Political corruption is described as malfeasance by political elites or public office holders, who are supposed to administer public policy and finances to the betterment of the majority of the people.

In Africa, political corruption showcases itself in institutional, political, and bureaucratic thievery, reducing internal revenues generated and diverting funds obtained from the exploitation of natural endowments.

According to Charap and Harm corruption is ‘the natural result of efficient predatory behavior in a lawless world’.

Sociologists characterise the phenomenon of corruption as a symptom of a dysfunctional relationship between the state and the citizenry, which involves three important phenomena: bribery, extortion and nepotism Corruption consists of the ‘subordination of public interests to private aims involving a violation of the norms of duty and welfare, accompanied by secrecy, betrayal, deception, and a callous disregard for any consequence suffered by the public’.

It is important to carefully examine the ramifications, of stealing state funds meant for building schools, health posts and drilling boreholes for safe drinking water for a deprived community in Ghana, on the conditions of lives of the people who are to access these amenities.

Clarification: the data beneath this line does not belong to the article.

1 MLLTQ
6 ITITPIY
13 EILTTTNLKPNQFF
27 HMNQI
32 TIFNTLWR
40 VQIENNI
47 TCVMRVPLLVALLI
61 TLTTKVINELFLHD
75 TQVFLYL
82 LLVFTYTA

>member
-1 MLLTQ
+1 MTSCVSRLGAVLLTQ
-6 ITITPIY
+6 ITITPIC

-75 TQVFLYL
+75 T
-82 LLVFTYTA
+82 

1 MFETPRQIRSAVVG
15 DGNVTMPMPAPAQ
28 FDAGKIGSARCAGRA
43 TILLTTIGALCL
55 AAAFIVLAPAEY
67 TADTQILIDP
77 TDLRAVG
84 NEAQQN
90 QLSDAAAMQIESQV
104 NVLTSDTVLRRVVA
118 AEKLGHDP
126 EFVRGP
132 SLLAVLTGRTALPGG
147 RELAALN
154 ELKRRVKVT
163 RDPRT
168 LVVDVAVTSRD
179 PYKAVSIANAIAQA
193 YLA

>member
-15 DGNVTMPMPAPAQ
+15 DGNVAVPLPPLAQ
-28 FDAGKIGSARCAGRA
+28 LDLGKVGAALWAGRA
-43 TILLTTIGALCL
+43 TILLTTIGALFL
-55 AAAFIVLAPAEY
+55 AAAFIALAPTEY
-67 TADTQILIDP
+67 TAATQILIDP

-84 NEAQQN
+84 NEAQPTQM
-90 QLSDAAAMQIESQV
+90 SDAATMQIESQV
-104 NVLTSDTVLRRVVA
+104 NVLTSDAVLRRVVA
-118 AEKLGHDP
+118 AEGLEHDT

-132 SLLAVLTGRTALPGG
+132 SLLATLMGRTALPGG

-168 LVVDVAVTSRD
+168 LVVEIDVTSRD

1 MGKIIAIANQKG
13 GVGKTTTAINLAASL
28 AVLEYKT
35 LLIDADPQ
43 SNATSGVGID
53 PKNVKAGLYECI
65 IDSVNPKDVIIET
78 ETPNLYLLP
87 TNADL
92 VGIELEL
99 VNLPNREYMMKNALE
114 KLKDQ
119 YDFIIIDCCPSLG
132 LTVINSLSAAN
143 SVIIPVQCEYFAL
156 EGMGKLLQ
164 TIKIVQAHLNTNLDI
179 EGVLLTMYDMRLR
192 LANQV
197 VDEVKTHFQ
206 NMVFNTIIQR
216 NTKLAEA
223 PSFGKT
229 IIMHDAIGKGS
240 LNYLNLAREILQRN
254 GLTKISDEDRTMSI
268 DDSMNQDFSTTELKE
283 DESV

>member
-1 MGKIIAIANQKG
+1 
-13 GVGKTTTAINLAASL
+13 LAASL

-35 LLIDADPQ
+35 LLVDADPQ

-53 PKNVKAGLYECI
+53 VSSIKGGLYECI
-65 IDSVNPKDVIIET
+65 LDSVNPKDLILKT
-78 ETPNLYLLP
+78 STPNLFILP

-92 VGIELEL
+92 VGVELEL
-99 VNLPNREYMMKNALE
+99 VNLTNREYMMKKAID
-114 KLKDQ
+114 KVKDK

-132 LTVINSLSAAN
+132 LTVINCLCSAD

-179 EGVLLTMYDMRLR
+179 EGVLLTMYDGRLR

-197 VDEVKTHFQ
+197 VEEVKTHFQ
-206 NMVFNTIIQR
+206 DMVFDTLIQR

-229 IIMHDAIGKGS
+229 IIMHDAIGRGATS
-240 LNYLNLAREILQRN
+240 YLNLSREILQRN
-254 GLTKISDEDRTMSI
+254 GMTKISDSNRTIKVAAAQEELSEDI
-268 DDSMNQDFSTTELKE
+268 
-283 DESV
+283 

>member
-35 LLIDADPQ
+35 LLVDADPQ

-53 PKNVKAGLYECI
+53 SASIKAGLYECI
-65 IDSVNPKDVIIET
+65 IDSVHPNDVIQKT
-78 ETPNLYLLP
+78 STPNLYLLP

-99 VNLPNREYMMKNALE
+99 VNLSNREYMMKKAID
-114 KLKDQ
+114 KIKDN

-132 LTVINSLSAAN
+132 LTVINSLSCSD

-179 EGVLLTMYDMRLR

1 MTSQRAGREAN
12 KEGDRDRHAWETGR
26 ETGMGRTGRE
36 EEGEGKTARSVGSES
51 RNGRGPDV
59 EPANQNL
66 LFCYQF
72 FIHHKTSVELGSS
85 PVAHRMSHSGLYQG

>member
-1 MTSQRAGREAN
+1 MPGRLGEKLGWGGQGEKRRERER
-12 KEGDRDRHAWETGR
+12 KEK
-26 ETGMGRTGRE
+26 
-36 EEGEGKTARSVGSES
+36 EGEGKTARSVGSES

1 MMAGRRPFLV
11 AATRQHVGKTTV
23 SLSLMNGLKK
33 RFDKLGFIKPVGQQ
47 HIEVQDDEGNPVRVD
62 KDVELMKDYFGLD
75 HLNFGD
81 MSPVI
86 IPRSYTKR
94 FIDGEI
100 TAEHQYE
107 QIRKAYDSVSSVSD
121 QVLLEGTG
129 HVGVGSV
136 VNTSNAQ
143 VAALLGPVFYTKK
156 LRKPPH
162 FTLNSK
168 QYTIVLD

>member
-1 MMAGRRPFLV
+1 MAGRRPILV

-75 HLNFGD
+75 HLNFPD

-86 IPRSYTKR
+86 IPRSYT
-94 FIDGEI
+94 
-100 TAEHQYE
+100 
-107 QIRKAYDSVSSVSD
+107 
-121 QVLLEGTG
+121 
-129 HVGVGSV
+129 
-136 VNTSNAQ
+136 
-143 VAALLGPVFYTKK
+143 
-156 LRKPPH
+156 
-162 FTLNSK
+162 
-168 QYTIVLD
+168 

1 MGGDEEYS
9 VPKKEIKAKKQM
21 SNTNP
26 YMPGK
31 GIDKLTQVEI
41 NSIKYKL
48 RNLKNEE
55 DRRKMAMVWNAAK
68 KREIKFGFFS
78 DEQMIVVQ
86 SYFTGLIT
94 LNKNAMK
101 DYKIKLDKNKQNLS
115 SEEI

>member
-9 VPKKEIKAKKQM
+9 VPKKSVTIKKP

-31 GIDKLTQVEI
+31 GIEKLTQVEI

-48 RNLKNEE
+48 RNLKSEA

This is a clear sign of policy failure. Evidence available suggests that Africa’s wealth including private assets abroad far exceeds the liabilities of the continent to the rest of the world. According to Transparency International, “corruption is a major cause of poverty as well as a barrier to overcoming it”.

Our motivational imperative should be taking steps towards eschewing corruption in all forms and to allow public policy to work and produce expected results that will inure to the benefits of the people.

Public policy can achieve stated objectives in Ghana just as in any other developed and developing countries. but we must work towards its realization. It is not going to be a day’s work or few months, rather there is the need to develop sustainable good attitudes, imbibe virtues of nationalism and patriotism and continually update our minds and capacities in appropriate themes to be abreast of changing dynamics in development and times.

By Alphonse Kumaza